CLA Midlands welcomes first major review of UK food system for 75 years  

28 June 2019

CLA Midlands Director Mark Riches






CLA Midlands Director Mark Riches “I would encourage everyone in the food chain to take part [in this review]”


The CLA in the Midlands has welcomed the announcement by Defra of the first major review of the UK food system in nearly 75 years. The review will investigate the entire food system from field to fork and will result in a new National Food Strategy to be published in 2020.

The review is being led by Henry Dimbleby, co-founder of restaurant chain Leon, the charity Chefs in Schools and of the Sustainable Restaurant Association. He is a familiar figure to the CLA and was the keynote speaker at the association’s National Rural Business Conference in Westminster last December.

CLA Midlands regional director Mark Riches said: “I wholeheartedly agree with Henry when he says that no part of our economy matters more than food. At last year’s CLA conference, he encouraged delegates to think not just about how to make a business succeed, but to stay rooted in core values and clear social objectives.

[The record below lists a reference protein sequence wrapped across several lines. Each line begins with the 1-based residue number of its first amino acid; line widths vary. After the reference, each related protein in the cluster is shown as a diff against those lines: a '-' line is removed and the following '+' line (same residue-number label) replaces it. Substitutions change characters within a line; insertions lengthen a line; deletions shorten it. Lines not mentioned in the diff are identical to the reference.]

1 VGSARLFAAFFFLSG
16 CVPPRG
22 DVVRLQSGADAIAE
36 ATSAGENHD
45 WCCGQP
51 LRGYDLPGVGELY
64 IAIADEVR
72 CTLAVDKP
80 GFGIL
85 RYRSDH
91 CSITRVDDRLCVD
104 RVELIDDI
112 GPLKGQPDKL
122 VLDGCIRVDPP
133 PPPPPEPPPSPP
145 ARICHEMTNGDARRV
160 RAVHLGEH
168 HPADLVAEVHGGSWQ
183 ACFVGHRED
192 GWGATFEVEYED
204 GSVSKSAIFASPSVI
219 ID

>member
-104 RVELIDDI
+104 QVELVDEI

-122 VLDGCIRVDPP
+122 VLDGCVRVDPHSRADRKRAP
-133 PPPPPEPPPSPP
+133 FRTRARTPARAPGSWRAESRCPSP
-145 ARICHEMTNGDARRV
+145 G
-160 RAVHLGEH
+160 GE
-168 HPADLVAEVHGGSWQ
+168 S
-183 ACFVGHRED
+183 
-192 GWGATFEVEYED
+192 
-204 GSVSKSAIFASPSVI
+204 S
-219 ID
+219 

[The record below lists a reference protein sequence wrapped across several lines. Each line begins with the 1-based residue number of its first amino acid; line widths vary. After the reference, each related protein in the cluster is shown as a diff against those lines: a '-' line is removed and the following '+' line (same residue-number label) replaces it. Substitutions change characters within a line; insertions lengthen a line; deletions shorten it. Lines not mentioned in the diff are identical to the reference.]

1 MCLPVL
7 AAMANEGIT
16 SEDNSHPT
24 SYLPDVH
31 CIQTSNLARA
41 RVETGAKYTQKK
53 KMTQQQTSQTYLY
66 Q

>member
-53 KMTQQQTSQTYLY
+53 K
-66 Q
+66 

“Our members are ready and well placed to help the review shape a system that is economically, socially and environmentally sustainable and also delivers safe and affordable food that is wanted by the consumer.

“It will be a challenge, but I would encourage everyone involved in the food chain to take part to ensure that the National Food Strategy is based on sound evidence if it is to benefit this and future generations. It is also an opportunity to showcase our industry, which I believe already has the best welfare and environmental standards in the world.”

  • To get involved with the strategy visit
  • The full terms of reference for the review are on GOV.UK 
  • In the Defra announcement, Henry Dimbleby said: “No part of our economy matters more than food. It is vital to life and shapes our sense of identity. But there are urgent challenges with which we must grapple. Populations are growing, diet-related conditions are harming the lives of millions, and climate change is altering what our land will yield.”